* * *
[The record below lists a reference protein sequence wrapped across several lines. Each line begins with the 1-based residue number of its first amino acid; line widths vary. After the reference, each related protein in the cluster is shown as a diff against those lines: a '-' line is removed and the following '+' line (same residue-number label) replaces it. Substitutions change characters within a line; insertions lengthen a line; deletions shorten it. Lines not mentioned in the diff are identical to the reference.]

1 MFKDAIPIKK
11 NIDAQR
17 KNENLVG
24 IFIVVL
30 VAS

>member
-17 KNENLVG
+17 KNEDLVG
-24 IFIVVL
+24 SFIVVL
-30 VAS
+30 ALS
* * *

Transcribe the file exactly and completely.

[The record below lists a reference protein sequence wrapped across several lines. Each line begins with the 1-based residue number of its first amino acid; line widths vary. After the reference, each related protein in the cluster is shown as a diff against those lines: a '-' line is removed and the following '+' line (same residue-number label) replaces it. Substitutions change characters within a line; insertions lengthen a line; deletions shorten it. Lines not mentioned in the diff are identical to the reference.]

1 MFKDAIPIKK
11 NIDAQR
17 KNENLVG
24 IFIVVL
30 VAS

>member
-17 KNENLVG
+17 KNEDLVG
-24 IFIVVL
+24 SFIVVL
-30 VAS
+30 ALS